I don't think that copyright for photographs would be covered by the Craigslist claim though:
'Clicking "Continue" confirms that craigslist is the exclusive licensee of this content, with the exclusive right to enforce copyrights against anyone copying, republishing, distributing or preparing derivative works without its consent.'
I have an original photo and publish it as part of a listing ('the content'). The photo is not a derivative work.
> craigslist is the exclusive licensee of this content, with the exclusive right to enforce copyrights against anyone copying, republishing, distributing or preparing derivative works without its consent.'
> I have an original photo and publish it as part of a listing ('the content'). The photo is not a derivative work.
No, but if someone uses that photo (from the listing) to make something else, that something else is a derivative work, and thus covered by the craigslist license.
I suspect that the craigslist wording isn't intended to be restricted to derivative works. That is, I think that they meant to include content as is in addition to derived work from said content.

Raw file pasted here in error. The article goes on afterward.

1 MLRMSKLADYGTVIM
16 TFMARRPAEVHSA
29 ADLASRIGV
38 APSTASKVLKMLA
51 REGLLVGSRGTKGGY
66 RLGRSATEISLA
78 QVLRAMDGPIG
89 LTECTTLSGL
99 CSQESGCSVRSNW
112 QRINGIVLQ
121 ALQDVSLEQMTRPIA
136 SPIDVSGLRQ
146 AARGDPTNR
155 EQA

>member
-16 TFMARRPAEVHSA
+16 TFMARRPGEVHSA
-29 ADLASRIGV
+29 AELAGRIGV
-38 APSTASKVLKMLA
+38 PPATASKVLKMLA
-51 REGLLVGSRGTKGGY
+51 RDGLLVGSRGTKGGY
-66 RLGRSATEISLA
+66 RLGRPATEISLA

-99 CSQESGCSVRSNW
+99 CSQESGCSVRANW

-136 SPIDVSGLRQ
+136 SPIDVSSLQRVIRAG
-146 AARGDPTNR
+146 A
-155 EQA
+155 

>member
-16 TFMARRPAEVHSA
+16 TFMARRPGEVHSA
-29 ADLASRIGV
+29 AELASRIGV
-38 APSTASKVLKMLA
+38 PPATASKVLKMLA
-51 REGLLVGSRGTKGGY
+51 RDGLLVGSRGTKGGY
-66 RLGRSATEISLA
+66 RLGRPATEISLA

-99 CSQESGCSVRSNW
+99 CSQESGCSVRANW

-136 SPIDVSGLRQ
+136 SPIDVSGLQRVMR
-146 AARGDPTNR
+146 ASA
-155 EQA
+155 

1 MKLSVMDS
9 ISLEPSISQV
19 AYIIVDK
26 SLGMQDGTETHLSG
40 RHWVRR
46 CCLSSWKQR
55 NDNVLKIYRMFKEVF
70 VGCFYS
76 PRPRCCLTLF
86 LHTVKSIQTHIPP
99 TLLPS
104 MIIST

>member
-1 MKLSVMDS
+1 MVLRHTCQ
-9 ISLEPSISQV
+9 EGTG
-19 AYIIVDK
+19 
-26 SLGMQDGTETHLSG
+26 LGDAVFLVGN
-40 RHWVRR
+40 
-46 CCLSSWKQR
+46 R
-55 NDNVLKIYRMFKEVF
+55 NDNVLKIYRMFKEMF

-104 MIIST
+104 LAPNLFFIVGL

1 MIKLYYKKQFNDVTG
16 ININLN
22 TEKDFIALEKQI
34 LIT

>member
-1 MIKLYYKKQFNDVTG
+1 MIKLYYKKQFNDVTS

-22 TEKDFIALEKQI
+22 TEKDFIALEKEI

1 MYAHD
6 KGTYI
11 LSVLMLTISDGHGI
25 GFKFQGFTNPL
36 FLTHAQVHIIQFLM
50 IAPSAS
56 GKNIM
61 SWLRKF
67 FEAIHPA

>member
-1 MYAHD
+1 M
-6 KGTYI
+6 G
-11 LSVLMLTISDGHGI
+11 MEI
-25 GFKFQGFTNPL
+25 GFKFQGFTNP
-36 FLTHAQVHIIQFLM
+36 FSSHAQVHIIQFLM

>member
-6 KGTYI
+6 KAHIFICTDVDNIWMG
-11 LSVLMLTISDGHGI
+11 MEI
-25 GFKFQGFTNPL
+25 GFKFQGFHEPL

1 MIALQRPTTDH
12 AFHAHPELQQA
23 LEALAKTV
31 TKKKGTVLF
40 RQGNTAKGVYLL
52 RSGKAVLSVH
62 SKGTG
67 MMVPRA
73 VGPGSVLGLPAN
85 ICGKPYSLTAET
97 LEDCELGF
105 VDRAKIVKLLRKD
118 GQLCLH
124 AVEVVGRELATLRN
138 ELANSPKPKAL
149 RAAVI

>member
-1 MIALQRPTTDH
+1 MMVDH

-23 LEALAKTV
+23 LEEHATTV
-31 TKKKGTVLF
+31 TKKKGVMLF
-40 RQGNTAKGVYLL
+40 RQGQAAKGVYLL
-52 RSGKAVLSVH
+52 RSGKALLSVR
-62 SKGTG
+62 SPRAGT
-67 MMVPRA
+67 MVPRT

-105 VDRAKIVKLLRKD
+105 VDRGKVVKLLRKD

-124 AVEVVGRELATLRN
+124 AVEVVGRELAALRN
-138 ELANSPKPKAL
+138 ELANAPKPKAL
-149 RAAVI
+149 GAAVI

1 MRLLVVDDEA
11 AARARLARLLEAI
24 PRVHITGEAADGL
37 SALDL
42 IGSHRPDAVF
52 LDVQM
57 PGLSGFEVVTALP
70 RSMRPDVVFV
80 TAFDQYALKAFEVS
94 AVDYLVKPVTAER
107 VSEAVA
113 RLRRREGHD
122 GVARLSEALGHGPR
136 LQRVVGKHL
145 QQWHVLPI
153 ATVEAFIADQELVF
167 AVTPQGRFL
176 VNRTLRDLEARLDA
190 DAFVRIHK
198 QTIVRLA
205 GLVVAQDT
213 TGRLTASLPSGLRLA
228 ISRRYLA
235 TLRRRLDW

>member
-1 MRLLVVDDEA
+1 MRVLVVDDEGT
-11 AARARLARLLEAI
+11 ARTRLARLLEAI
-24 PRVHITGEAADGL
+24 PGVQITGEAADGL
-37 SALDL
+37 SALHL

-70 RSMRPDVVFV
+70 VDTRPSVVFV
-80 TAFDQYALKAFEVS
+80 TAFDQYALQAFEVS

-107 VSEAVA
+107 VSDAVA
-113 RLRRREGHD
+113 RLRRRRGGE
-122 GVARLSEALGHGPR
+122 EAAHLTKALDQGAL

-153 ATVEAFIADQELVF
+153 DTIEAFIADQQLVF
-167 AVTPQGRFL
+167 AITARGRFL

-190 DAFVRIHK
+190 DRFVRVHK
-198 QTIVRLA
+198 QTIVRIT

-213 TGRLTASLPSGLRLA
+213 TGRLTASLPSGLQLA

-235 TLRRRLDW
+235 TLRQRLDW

Yes, becuse if you grant someone exclusive rights then you need to possess those exclusive rights in the first place. If the material is not protectable, then you don't have any rights to grant to others.
I would be surprised if an author really wanted to do such a thing. The authors I know would be livid if a publisher, say, changed the ending. Publishers typically get the right to publish, and that's it. Opening a few books from my library randomly, the authors or their heirs all hold the copyright.
It's a bit more complicated: We don't have copyright as the americans do, it's split in "Urheberrecht" which is the part the the creator owns and cannot license or sell and the "Verwertungsrecht" which is the right to use the work.
Urheberrecht encompasses thing such as the right do defend against modifications that go against the spirit of the work or the author or against defacing it, the right to be named as the creator (though this one can be waived by contract depending on the circumstance) etc. The Urheberrecht can only be transferred by inheritance.
The Verwertungsrechte is anything related to the use of the work, such as selling, buying, (sub)licensing it.
Please keep in mind that this is a gross oversimplification and IANAL. The copyright situation is complicated enough for experts in the field and cannot be explained in a short post I guess :)